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Anambra’s Pragmatic Approach to COVID-19 By The Right Hon. Pascal Agbodike, PhD

Anambra’s Pragmatic Approach to COVID-19 By The Right Hon Pascal Agbodike, PhD Deputy Speaker, Anambra State House of Assembly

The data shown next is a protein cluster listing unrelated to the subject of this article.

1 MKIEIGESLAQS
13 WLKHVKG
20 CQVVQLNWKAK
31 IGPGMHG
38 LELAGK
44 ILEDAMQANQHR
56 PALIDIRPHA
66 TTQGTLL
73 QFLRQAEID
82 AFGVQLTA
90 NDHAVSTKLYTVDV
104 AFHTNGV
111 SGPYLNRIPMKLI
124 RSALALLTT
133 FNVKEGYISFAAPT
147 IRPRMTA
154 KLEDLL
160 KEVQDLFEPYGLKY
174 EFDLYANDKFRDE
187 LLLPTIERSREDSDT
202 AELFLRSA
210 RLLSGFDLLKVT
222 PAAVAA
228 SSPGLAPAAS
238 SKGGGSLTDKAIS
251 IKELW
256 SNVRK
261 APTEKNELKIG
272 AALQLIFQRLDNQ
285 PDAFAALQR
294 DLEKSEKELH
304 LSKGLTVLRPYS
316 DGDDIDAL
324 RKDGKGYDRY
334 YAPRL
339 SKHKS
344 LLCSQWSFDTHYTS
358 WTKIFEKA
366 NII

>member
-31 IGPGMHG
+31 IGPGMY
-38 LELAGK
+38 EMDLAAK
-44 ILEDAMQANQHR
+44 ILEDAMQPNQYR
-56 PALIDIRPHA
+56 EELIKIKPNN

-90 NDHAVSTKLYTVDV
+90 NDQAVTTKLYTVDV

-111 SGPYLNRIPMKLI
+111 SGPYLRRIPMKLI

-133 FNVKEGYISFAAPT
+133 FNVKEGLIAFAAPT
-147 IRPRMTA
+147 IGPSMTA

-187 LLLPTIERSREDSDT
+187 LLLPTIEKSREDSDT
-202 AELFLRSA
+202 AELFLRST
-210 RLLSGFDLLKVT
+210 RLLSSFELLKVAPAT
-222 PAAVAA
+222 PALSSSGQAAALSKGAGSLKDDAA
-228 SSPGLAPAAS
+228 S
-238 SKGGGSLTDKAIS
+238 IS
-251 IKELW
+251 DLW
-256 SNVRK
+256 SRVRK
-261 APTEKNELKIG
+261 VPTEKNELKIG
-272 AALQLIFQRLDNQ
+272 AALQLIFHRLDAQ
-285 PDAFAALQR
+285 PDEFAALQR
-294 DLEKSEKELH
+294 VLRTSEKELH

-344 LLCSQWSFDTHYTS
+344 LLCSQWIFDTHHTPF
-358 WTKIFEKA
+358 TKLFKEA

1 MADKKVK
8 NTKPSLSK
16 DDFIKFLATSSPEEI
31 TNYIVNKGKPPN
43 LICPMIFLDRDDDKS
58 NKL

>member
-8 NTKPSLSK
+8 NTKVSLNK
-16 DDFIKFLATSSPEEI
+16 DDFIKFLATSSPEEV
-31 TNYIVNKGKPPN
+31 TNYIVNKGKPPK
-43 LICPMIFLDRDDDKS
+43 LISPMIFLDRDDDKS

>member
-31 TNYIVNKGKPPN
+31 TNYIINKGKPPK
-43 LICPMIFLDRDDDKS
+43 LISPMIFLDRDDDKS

It was clear, even before it was announced on Saturday, April 25, that the Anambra State government was going to ease some key areas in the lockdown as part of the campaign against the coronavirus, also known as COVID-19. Governor Willie Obiano’s removal last Saturday of the restrictions on markets and open religious worship, though on some conditions, was expected. The latest set of 36 specimens tested for COVID-19 was negative. And the state’s index case had impressively been treated in mere four days, earning the state tremendous plaudits. All the traced contacts have tested negative for the disease. With no persons in any of its protective care centres any more and with no person in the state in self-isolation, the restrictions were bound to be eased. For a people well reputed for an entrepreneurial way of life, it was tough to stay a whole month plus without famous markets like Main Market, Ochanja and Osokwodu markets in Onitsha, Nkwo Market in Nnewi and Eke Market in Awka open. Millions depend on these markets daily for survival. If a less popular government had been in power, the people could have perhaps defied the lockdown. Social upheaval could have resulted. A special committee of the Anambra State House on COVID-19 set up by the Speaker of the House, The Honorable Uche Okafor, toured the state and saw the impact of the lockdown firsthand and how the lockdown is carried out in some places which are often out of public sight. I have the privilege of chairing the committee. We saw how despondency was growing in the state following the tough restrictions. We saw how more and more people were becoming desperate for survival. The state government responded to the situation by providing each of the 181 communities in the state with 200 bags of rice each for persons of 70 years and above. With the situation not abetting, each community got an additional 400 bags of rice, this time for youths. The government stopped levies paid by commercial bus, tricycle and motorcycle operators for the months and May. The government is granting a 10% tax rebate to businesses and their employees. Yet, the outcome is far from ideal. Our people would rather fend for themselves than depend on government charity or handouts for survival. It is no longer news that 48 hours after Anambra State began to ease the lockdown, states like Delta and Ebonyi and even the Federal Government followed suit. Anambra State, as the Light of the Nation, must always lead by being proactive. Governor Obiano is leading from the front.  Meanwhile, the Anambra State administration has been spending humungous resources on both the prevention of COVID-19 in the state and building world-class infrastructure to manage the coronavirus in case it occurs on a grand scale. Its protection centres, known as isolation or surge centres elsewhere, include the one at the General Hospital, Onitsha, with 58 beds, the one at the Ekwulobia General Hospital with 60 beds, that at the Umueri General Hospital with 60 beds, the facility at Immaculate Heart Multispecialty Hospital in Aguleri with 12 beds and the one at the National Youth Service Corps (NYSC) camp at Mbaukwu-Umuawulu with 240 beds. It has also been spending good money on training nurses, doctors, ambulance drivers and cleaners on the management of COVID-19 cases; it has received some assistance from the World Health Organization (WHO) and the European Union (EU). Anambra is one of the states which have worked hard to check the spread of the virus in the country. As early as late January, it had commenced the campaign. It was moved by the fact that its people travel extensively throughout the world and its markets are among the largest in West Africa and always overcrowded. It is a foremost at-risk state. Yet, it has recorded only one confirmed case. Everyone accepts that its government has over the months worked exceedingly hard in this area. But it has unfortunately not received assistance from the Federal Government which has given to Lagos, the epicenter of the coronavirus in Nigeria, N10 billion and the Federal Capital Territory N5 bn to assist them in the war against the virus. Contrary to the impression created by some media reports, the lockdown in Anambra State has not been lifted; only some parts have been eased. Normal religious activities have resumed, but subject to guidelines by their leaders like wearing of masks in churches. The food and pharmaceutical markets have resumed, and the larger markets will reopen this week if their leaders agree to the demand that buyers and sellers wear face masks, have water and soaps as well as sanitizers all over the markets and maintain social distancing. In other words, key restrictions like closure of boundaries remain because COVID-19 is now spread in Nigeria via cross-state movements. Schools and the civil service have not resumed. What the government is doing is to ease the restrictions in phases and look at the implications in every instance, rather than end the lockdown in one fell swoop. This is careful thinking. Government officials in Nigeria need to learn from Anambra State to avoid creating a situation which will push the populace to the wall and compel the people to revolt. Such a revolt can make the government lose authority. If a place like Anambra State does not have one single confirmed or suspected COVID-19 case anymore, it will be wrong to continue to quarantine the people as though they were in a place like Lagos or Kano greatly afflicted by the contagion. Government policies and programmes, as former President Olusegun Obasanjo famously noted during the General Ibrahim Babangida military regime, should always have a human face. Whatever may happen, there is sufficient evidence to show that Anambra State is well prepared for the worst in the fight against COVID-19. This readiness has been deepened by the fact that the executive and legislature are working together on the project to make COVID-19 history in Anambra State. The Anambra State pragmatic approach to the challenge of easing the burden of the lockdown on our people in the campaign against the coronavirus without compromising the integrity of the fight is commendable. It shows what happens when thinking and cooperative persons are in government. And it shows how policy and policy measures can be enriched when the executive and legislative arms of government work closely for the benefit of the people. God bless Anambra State. The Rt Hon. Agbodike, PhD, is Deputy Speaker, Anambra State House of Assembly.